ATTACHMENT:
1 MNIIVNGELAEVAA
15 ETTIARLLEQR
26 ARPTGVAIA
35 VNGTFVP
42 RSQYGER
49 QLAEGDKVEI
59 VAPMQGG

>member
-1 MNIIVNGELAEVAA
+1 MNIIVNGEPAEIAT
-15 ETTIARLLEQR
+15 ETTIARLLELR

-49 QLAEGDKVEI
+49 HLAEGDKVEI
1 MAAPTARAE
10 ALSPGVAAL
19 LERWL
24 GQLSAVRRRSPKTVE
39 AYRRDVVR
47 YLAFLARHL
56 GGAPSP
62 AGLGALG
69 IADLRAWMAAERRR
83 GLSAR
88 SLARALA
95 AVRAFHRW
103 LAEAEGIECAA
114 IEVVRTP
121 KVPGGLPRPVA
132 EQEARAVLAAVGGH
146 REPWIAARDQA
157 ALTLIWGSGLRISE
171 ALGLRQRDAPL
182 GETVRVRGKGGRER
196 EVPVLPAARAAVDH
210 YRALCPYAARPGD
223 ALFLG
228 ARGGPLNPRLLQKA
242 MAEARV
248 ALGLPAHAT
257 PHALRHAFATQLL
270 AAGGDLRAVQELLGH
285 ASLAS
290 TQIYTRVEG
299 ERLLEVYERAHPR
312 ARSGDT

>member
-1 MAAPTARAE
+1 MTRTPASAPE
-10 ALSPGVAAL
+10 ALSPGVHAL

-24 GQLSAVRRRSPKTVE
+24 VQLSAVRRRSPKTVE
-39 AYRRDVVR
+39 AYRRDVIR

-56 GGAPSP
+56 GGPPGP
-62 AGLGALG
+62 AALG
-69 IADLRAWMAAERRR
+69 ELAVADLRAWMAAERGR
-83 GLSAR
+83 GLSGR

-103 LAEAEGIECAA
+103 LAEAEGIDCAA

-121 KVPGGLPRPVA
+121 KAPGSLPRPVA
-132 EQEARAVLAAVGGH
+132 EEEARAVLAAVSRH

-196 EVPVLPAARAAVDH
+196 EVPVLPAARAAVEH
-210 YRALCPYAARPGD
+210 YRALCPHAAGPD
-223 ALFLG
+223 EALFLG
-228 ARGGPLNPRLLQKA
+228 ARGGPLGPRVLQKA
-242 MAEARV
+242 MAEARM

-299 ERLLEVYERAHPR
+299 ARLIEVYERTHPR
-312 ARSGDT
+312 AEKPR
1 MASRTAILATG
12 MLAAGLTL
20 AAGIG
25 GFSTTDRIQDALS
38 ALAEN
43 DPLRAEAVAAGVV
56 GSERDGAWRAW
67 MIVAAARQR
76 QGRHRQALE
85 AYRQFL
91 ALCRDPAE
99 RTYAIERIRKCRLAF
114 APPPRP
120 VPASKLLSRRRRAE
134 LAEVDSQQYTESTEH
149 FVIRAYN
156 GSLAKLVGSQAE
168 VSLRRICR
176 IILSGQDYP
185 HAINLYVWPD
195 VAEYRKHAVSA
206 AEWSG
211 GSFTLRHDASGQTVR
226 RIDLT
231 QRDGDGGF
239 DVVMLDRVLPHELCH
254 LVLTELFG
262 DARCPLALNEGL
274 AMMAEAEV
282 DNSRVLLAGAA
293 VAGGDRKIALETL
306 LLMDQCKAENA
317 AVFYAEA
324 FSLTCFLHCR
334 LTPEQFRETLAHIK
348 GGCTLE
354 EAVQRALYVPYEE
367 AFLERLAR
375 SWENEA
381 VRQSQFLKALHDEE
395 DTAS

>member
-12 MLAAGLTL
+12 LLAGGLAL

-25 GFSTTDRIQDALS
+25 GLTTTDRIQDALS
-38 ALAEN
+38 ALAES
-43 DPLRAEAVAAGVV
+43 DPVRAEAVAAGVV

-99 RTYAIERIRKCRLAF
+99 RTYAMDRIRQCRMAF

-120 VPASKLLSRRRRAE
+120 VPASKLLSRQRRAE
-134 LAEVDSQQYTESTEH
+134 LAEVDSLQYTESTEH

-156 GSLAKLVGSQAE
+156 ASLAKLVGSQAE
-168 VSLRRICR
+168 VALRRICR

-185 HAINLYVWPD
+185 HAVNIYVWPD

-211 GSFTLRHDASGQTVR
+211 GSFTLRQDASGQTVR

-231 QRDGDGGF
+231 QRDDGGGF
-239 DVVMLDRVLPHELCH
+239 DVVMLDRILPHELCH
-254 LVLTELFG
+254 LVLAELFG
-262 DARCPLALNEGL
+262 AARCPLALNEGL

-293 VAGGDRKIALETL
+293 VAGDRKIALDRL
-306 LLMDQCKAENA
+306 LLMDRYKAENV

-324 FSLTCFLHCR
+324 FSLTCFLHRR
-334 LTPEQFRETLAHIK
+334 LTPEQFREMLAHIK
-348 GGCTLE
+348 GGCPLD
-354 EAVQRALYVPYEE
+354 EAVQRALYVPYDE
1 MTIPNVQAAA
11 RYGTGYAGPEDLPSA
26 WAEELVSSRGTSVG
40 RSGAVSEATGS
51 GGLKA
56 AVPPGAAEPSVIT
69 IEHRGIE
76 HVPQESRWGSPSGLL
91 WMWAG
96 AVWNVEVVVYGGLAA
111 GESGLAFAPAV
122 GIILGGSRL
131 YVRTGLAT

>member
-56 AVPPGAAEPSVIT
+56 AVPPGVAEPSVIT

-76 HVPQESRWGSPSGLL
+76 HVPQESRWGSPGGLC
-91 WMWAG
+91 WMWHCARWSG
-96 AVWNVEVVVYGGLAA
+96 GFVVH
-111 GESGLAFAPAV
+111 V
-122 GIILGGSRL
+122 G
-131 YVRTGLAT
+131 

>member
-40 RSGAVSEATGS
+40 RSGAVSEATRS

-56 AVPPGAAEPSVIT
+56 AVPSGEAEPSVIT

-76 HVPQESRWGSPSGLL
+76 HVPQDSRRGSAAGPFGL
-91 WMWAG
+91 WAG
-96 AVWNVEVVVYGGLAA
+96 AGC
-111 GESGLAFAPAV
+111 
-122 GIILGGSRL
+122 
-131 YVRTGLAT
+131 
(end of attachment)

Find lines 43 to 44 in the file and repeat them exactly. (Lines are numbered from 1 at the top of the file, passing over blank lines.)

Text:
285 ASLAS
290 TQIYTRVEG